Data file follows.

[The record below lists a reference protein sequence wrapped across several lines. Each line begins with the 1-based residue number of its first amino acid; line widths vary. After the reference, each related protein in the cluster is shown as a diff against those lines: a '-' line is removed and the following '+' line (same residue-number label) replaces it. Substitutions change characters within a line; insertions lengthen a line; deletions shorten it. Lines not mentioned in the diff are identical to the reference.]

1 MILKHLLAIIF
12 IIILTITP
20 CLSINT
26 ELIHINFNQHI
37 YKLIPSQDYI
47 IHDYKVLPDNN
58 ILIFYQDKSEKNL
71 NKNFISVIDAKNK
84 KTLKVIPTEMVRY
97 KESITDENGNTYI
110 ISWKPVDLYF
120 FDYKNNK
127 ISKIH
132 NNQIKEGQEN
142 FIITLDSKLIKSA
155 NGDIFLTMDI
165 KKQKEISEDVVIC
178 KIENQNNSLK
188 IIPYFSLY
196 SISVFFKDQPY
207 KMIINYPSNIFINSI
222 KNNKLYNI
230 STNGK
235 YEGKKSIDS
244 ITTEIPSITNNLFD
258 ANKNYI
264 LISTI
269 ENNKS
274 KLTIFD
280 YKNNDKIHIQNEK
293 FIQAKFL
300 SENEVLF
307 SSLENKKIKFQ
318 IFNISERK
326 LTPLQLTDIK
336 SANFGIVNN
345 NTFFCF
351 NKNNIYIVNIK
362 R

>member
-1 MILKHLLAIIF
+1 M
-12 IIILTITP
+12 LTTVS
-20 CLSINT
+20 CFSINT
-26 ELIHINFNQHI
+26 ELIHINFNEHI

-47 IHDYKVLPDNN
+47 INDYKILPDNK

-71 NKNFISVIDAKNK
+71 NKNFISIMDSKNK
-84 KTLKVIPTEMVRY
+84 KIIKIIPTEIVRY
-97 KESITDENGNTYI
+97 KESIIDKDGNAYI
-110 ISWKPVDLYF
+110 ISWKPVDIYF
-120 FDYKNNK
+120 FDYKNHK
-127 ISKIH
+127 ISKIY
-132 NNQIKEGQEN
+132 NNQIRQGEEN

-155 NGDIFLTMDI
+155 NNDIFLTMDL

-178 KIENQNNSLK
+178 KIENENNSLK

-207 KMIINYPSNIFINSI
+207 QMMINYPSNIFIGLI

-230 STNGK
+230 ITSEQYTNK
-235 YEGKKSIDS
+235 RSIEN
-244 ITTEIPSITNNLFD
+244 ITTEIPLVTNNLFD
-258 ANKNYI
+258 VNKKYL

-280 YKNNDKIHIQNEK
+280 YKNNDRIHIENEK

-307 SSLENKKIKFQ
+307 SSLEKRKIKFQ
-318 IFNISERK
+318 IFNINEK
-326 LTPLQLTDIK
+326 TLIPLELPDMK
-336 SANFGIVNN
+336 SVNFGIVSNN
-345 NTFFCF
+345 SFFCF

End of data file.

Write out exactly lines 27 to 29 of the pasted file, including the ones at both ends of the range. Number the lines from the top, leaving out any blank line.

258 ANKNYI
264 LISTI
269 ENNKS